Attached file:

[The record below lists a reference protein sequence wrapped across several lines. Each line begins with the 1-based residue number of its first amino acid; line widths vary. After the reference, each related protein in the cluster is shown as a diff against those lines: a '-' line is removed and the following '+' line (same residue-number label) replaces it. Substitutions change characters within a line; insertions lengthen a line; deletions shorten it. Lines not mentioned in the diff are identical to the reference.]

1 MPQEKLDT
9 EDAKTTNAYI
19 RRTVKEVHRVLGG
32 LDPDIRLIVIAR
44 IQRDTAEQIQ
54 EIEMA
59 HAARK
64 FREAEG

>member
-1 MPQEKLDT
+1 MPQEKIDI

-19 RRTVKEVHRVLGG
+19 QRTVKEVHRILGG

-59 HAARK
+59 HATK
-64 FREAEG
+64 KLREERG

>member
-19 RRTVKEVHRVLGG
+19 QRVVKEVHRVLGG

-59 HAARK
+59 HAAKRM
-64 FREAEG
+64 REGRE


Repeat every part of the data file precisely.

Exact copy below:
[The record below lists a reference protein sequence wrapped across several lines. Each line begins with the 1-based residue number of its first amino acid; line widths vary. After the reference, each related protein in the cluster is shown as a diff against those lines: a '-' line is removed and the following '+' line (same residue-number label) replaces it. Substitutions change characters within a line; insertions lengthen a line; deletions shorten it. Lines not mentioned in the diff are identical to the reference.]

1 MPQEKLDT
9 EDAKTTNAYI
19 RRTVKEVHRVLGG
32 LDPDIRLIVIAR
44 IQRDTAEQIQ
54 EIEMA
59 HAARK
64 FREAEG

>member
-1 MPQEKLDT
+1 MPQEKIDI

-19 RRTVKEVHRVLGG
+19 QRTVKEVHRILGG

-59 HAARK
+59 HATK
-64 FREAEG
+64 KLREERG

>member
-19 RRTVKEVHRVLGG
+19 QRVVKEVHRVLGG

-59 HAARK
+59 HAAKRM
-64 FREAEG
+64 REGRE